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Billy Bob leads the way to clone star state

WHAT IS THE BIG DEAL about cloning? Everyone seems all worked up about scientists bringing a few extra sheep and monkeys into the world, but it’s really not that big a deal: Hollywood has been successfully cloning things for ages.

Nearly every current sitcom was cloned from “I Love Lucy” or “The Honeymooners.” Fifteen years later, most hour dramas have the same DNA as “Hill Street Blues.”

Every action film seems to have come from the same egg. Rap records? Don’t get me started.

Obviously, Parker Posey has been cloned several times, which explains how she can appear in so many films simultaneously.

Half the young actors in Hollywood were cloned from Skeet Ulrich, who is a clone of Steven Dorff, who was cloned from Eric Stoltz, who can be traced back to Ryan O’Neal, Guy Madison and Lew Ayres.

If Juliette Binoche wins the Oscar and Julia Ormond accepts it, would anyone know the difference? No, because they were both cloned from Isabella Rossellini.

WHICH BRINGS US TO “SLING BLADE,” a movie about an innocent creature who wanders into a small town, changes the life of a little boy and his mom, then walks into the sunset. Clearly, the plot was cloned from “E.T. The Extra-Terrestrial” and some old Lassie movies, but with a ’90s twist: In this case, the boy’s lovable pet is a retarded man.

As the film begins, Karl Childers (played by writer-director Billy Bob Thornton) is released from a mental institution 25 years after he’d murdered two people. Within 48 hours of his release, he’s landed a job, made new friends, and two people have offered him a place to live. If O.J. Simpson moved to this town, they’d probably hand over their car keys as well.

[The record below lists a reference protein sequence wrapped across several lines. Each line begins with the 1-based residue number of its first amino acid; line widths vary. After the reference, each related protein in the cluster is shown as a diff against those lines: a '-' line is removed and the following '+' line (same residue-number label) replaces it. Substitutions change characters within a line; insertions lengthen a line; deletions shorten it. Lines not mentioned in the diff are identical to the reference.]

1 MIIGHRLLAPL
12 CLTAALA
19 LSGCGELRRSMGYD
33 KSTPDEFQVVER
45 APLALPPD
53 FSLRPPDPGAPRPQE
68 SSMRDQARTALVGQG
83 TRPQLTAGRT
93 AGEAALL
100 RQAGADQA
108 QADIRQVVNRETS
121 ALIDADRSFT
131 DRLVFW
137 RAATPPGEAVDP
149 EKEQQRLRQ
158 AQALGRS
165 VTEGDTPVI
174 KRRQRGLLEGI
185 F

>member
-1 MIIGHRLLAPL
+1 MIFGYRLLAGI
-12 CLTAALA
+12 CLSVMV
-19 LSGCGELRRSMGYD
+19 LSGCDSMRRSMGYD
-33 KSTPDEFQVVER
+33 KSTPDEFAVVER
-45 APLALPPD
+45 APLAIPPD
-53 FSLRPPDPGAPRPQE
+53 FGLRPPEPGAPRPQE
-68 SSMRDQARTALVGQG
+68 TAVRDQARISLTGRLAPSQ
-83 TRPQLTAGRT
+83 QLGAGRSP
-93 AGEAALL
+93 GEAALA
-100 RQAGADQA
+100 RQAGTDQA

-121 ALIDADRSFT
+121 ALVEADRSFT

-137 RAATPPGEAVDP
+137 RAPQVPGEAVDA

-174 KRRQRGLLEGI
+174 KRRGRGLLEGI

The film raises many troubling questions: Doesn’t any American independent film deal with Southerners who have an IQ above 100 or who earn more than $10,000 a year? Don’t Southerners eat anything other than Tastee Cremes and fried pataters? And, most upsetting of all, who gave these people haircuts?

However, despite these serious issues, you can’t help thinking the character of Karl would have worked better as a wacky handyman on “Green Acres,” exchanging non sequiturs with Eva Gabor about lawnmowers, potted meat and Arnold the pig.

Audiences seem pretty split on the film. Ya love it or ya hate it, I reckon, mm-hmm. And for those who loved it, we offer some ideas on how to clone that character into other media.

(Note: The following reveals the ending, which you may not figure out until, oh, at least 20 minutes into the film, so if you want to be surprised, don’t read on.)

The pic plays upon a primal fantasy: Wouldn’t it be wonderful if some lovable, slow-witted man would come into my life and play ball with my kids and murder all the people who are giving me a hard time? Then he could be institutionalized again and I could go on with my life.

Cloned for a TV drama series, Karl could get paroled every week, meet a kind stranger who is being tormented, kill the villain and be sent back to the asylum again. In other words, “Sliced by an Angel.”

IN FEATURE FILMS, Julia Ormond (or Juliette Binoche) could solve the murders in “Smilla’s Sense of Slings.” In “Rain or Shine Sling Blades,” Karl could run into David Helfgott (Geoffrey Rush) and Raymond (Dustin Hoffman) at the asylum. (It would be fun to see the three thesps interact: Dueling Speech Patterns.) For that matter, Karl could have helped all his fellow Oscar nominees: killing people in “Fargo,” putting Ralph Fiennes out of his misery in “The English Patient,” and taking care of those overbearing parents in “Shine” and “The Mirror Has Two Faces.”

Karl could replace Jim Varney on those “Hey, Vern!” car commercials. Miramax’s parent Disney, which so successfully turned Quasimodo into a singin’ star, could create a made-for-video “Sling-Along Songs.”

Forget Boo Radley in “To Kill a Mockingbird,” Lenny in “Of Mice and Men” or even Forrest Gump. Hollywood finally has an all-purpose lovable lug in Karl. E.T., clone home.

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